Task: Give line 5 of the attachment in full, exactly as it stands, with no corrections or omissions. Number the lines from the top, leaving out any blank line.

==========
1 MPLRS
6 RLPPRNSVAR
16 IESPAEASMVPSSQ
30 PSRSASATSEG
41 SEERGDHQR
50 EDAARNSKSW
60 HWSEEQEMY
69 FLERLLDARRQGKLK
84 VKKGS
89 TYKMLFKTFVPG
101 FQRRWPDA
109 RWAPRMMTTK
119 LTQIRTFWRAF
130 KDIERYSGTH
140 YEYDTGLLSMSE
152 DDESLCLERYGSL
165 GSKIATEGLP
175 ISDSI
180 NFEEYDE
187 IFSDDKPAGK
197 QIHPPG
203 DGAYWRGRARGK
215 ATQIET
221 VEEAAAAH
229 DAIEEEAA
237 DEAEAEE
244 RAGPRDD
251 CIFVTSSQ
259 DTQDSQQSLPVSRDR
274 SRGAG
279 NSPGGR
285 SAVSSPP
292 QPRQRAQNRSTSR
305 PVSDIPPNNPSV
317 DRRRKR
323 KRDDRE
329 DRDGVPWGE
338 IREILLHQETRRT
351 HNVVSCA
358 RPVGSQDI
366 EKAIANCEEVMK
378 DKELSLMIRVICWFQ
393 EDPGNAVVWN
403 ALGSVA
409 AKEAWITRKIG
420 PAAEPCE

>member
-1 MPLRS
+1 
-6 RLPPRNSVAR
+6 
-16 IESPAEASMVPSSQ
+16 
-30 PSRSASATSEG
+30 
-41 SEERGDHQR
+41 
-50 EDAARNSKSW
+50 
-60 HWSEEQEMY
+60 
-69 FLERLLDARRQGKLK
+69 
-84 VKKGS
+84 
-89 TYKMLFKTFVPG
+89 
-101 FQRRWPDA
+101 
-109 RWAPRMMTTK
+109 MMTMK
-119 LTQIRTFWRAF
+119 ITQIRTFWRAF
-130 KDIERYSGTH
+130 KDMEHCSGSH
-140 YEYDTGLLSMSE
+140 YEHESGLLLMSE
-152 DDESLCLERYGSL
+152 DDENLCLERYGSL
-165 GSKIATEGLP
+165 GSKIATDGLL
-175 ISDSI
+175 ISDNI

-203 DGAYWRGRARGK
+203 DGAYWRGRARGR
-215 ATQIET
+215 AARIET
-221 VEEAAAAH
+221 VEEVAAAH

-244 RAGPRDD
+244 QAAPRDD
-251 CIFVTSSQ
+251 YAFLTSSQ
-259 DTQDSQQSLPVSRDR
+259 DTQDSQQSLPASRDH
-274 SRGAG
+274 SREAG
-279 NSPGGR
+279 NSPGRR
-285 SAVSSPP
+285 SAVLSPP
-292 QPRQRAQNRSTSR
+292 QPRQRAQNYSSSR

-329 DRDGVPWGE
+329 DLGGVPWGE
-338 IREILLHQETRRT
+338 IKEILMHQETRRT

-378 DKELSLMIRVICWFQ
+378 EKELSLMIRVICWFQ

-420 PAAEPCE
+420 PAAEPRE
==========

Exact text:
41 SEERGDHQR